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Moral Faith and the Legacy of John Lewis’s Political Vision of “Good Trouble”

Johnson, Terrence L.
Journal of Law and Religion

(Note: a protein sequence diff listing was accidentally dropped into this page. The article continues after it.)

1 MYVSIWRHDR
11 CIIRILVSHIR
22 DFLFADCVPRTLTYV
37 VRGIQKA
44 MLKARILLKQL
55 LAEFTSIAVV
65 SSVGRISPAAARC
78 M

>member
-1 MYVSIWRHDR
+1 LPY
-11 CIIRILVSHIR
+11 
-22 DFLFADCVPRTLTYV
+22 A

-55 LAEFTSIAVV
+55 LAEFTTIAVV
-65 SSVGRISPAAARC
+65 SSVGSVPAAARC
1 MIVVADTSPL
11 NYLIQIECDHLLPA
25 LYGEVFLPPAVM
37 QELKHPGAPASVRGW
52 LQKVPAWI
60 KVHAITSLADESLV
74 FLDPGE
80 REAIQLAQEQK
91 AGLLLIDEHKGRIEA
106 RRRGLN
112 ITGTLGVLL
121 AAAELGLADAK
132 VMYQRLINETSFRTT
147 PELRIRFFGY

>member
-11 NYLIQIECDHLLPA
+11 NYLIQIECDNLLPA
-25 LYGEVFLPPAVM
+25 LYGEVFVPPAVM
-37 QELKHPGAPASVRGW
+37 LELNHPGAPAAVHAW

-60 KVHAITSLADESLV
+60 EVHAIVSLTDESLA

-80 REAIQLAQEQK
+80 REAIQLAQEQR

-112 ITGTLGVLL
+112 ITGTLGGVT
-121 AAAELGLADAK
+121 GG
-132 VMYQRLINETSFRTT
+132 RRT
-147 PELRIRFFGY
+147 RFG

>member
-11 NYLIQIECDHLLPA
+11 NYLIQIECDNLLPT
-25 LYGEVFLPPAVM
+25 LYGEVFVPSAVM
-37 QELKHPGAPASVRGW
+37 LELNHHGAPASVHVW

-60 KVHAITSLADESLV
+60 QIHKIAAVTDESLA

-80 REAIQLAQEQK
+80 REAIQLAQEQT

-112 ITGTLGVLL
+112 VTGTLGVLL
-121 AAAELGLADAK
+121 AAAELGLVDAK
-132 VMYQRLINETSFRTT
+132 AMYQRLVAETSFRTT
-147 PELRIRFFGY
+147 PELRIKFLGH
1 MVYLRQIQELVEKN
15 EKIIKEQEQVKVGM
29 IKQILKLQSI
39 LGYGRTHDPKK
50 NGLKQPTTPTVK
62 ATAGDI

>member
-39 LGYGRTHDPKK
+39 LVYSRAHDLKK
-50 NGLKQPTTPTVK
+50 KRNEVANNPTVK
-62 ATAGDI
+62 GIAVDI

The late congressman John Lewis spent most of his political life engaging Black Power’s commitment to economic and political freedom through a political vocabulary that aligned with his deeply held beliefs in nonviolence, human rights activism, and moral faith. The tension between the Black radical left and establishment Black politics dates back to Lewis’s clash with elite Black leaders over the content of his prepared address for the 1963 March on Washington. The address provides a glimpse into Lewis’s complicated political legacy. The youngest speaker at the March, Lewis faced the daunting task of both representing the political philosophy of the Student Nonviolent Coordinating Committee (SNCC) and meeting the expectations of established civil rights leaders. Negotiating the political interests of the organizers of the March alongside the demands of SNCC foreshadowed the congressman’s political vocation: a lifetime of civil rights advocacy through a politics of respectability and Black Power’s political philosophy of freedom and economic transformation. Lewis’s political legacy is complicated; and yet, it was fueled by an unabashed commitment to Black freedom struggles, human rights activism, and racial reconciliation.